Travis has been training for Ironman WA so knew he had some good fitness. Kurnell was supposed to be just a roll around and Travis was hoping for a podium in the age group. “I think the key for me this time was my swim where I felt a lot more comfortable in sticking with the leaders in the age group…normally I am hanging on for dear life and am buggered by the time I get out onto the bike! “
Ben Hammond is a regular around the triathlon circuit. He always looks calm and relaxed but has great potential. Ben has spent time racing in Europe during our winters and has gained some really good experience. “I turned up to Kurnell knowing it was the 20th Anniversary and wanting to follow in the footsteps of some of those that have run and won over the last two decades. As it was, I didn’t have to follow any footsteps as half of them are still competing and sticking it to us slightly younger guys”.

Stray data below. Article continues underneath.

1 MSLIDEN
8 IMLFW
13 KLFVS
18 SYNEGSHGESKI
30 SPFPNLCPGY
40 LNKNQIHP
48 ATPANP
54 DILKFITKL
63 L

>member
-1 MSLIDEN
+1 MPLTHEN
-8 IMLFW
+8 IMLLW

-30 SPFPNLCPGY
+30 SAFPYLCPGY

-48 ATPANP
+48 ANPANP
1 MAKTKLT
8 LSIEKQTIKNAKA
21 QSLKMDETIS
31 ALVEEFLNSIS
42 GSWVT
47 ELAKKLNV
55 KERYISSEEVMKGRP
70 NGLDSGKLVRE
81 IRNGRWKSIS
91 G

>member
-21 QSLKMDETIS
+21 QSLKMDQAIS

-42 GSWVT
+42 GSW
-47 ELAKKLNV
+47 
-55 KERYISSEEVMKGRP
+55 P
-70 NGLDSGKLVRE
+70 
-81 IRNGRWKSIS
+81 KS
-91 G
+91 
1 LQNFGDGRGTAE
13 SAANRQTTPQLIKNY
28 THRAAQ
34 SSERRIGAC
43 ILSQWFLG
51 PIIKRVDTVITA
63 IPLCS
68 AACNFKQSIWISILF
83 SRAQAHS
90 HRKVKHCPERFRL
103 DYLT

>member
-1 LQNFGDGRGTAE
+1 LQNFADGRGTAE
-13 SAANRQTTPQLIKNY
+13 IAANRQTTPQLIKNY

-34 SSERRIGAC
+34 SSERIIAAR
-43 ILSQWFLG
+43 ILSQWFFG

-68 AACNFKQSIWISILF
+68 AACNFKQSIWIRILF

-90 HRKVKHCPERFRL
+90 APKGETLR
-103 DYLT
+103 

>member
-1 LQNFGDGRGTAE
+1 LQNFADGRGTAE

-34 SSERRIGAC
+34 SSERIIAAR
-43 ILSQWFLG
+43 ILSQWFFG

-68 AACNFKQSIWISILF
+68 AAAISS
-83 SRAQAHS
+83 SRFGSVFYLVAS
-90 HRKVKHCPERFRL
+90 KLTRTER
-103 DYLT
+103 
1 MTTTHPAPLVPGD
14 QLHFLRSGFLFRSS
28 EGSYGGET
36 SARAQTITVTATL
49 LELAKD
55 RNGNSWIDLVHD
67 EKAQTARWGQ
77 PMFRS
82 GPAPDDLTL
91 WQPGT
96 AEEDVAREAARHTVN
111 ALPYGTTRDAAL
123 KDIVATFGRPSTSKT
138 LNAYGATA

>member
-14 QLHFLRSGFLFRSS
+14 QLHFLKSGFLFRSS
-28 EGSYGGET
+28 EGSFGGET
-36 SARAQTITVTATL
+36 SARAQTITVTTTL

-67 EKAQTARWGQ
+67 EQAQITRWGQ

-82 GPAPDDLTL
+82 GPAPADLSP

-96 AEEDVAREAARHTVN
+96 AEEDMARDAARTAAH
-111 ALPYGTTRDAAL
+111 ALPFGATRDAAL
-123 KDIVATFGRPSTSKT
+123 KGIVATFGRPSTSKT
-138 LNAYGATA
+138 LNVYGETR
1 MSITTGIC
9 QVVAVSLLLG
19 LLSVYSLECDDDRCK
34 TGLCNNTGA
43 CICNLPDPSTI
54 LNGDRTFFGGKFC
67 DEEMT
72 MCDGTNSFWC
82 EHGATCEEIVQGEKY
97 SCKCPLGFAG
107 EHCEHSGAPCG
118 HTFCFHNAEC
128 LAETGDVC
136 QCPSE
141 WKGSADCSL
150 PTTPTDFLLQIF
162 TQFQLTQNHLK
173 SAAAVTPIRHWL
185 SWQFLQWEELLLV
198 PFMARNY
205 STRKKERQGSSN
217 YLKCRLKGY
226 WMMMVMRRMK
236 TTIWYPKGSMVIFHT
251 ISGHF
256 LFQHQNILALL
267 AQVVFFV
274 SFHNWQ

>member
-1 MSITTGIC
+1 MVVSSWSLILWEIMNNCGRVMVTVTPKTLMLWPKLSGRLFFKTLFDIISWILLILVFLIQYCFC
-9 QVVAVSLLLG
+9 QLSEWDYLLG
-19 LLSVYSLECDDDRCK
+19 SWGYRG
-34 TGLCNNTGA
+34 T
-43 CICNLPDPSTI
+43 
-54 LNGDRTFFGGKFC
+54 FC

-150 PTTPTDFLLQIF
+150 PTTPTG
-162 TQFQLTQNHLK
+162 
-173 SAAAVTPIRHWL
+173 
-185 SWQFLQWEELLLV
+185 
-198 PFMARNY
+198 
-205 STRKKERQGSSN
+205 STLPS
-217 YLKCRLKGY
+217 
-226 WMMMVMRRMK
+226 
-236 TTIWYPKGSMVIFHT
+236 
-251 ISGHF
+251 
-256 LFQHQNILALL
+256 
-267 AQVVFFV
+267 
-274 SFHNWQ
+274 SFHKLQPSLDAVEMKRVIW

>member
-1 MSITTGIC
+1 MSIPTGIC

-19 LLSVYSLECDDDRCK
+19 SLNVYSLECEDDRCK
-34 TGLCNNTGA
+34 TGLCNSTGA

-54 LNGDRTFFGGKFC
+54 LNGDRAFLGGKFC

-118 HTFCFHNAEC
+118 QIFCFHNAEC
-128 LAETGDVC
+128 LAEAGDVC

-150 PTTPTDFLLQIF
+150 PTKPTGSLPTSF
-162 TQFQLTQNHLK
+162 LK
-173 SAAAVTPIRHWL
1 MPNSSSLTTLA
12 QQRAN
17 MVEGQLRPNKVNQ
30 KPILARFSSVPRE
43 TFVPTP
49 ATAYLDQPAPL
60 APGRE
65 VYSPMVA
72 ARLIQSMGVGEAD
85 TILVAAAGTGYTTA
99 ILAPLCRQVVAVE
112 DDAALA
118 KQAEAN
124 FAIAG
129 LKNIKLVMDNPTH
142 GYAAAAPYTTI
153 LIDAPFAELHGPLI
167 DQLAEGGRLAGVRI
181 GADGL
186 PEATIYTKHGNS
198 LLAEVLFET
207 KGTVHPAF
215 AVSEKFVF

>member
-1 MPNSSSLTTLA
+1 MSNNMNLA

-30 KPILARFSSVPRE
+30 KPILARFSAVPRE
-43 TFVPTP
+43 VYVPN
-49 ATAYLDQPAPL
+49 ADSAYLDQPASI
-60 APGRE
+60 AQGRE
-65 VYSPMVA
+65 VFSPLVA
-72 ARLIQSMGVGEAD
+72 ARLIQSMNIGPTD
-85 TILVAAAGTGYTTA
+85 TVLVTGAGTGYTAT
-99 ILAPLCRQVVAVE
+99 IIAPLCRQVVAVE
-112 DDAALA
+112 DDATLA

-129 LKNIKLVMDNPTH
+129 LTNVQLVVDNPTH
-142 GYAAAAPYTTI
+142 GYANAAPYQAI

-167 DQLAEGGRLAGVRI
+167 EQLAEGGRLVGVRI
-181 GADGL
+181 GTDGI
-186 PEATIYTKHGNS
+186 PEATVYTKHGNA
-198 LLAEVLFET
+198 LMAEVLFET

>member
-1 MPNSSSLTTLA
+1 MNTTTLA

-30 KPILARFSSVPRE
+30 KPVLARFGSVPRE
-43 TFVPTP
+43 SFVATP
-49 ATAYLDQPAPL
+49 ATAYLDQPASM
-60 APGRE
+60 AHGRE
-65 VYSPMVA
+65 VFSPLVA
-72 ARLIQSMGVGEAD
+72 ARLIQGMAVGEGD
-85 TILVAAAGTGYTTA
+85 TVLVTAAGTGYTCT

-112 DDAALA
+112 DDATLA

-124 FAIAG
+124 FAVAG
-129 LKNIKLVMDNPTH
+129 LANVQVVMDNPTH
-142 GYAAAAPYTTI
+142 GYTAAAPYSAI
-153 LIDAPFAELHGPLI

“I was pretty happy with how my day went minus the slight detour I took on the swim. As it stands I’ve never been leading a race in the swim leg so I was a little shocked when I found myself in front and having to make directional decisions. I ended up jumping out of the water in 2nd just behind another TriNSW Development Squad member Julian Oey. Over the bike I managed to get a decent gap and being in the first wave I didn’t have anyone else around which makes it much harder to work out where you are on a grander scale. The run went pretty smoothly but again it was tough to push hard when there’s a 3 minute buffer to 2nd”.
“The only downside is that now makes it twice that I’ve been beaten for the overall title by less than 10 seconds by someone in a separate wave. A big congratulation must go to Travis and Mick (Maroney). I would have loved to have us all start together as 3 guys in 13 seconds would have made it very interesting for everyone! Perhaps an Open wave would be a good idea?”